'Room' was made for the big screen, says Irish author Emma Donoghue
Emma Donoghue started writing the script for Room before the multi-award winning novel even hit the shelves.
The Irish-born author's determination to tell the "physical story" of five-year-old Jack and his 'Ma' - imprisoned in a small shed they call Room - led to last week's release of the movie's first trailer.
So far, the former UCD graduate "couldn't be happier" with the outcome.
"As soon as the book was sold at the publishers, I thought I'm going to try my hand at the script before anyone is going to be bothering me about it, while it was still private, before the book even came out," said Ms Donoghue, who comes from the Mount Merrion area of Dublin. Although there have been previous attempts, Room is the first of Ms Donoghue's books to become a film.
And the Irish-Canadian- British co-production - directed by Irish filmmaker Lenny Abrahamson (Frank, What Richard Did) - is already tipped for a slew of awards.
However, Ms Donoghue attributes this to the team's commitment, creative vision and her "endless chats with Lenny" over the kitchen table.
"Some directors thought that it would be impossible because it's partially set in just one room but Lenny was never scared of that. He always had a feeling that if you think from a child's perspective, you'll end up with something really interesting - even if for the first 45 minutes they are in a shed with a single skylight and no windows," said Ms Donoghue, who lives in Canada.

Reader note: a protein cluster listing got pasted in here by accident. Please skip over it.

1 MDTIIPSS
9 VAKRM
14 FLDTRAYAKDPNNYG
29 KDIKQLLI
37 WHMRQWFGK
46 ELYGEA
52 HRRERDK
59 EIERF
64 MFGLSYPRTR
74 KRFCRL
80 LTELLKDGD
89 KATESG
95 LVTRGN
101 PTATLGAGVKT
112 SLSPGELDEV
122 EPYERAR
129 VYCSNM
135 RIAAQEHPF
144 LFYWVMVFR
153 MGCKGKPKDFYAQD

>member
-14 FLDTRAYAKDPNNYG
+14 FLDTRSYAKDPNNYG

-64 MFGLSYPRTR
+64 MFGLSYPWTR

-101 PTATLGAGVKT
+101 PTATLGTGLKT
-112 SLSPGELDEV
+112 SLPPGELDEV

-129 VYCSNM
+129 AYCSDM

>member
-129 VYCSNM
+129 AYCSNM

"He manages to invest that space with a lot of magic, variety and, above all, it is about the playful relationship between mother and child that makes it so watchable."
The film, featuring actress Brie Larson (Short Term 12, The Spectacular Now) and child-star Jacob Tremblay (The Smurfs 2, Somnia), will open in the United States in October. Dublin-based composer Stephen Rennicks and the RTE concert orchestra are working on the score for the film
Irish company Element Pictures was among the producers on Room, in association with the Irish Film Board.
According to the author, the film version is "very faithful" to the book - partially inspired by the case of Elisabeth Fritzl, who lived in captivity for 24 years and during that time gave birth to seven children.
"I wasn't looking to make a true crime film, I just wanted to use the imprisonment setting to explore whether the relationship between one parent and one child could be enough to make up for the lack of the world," said Ms Donoghue, who plans to return home for the Irish premiere.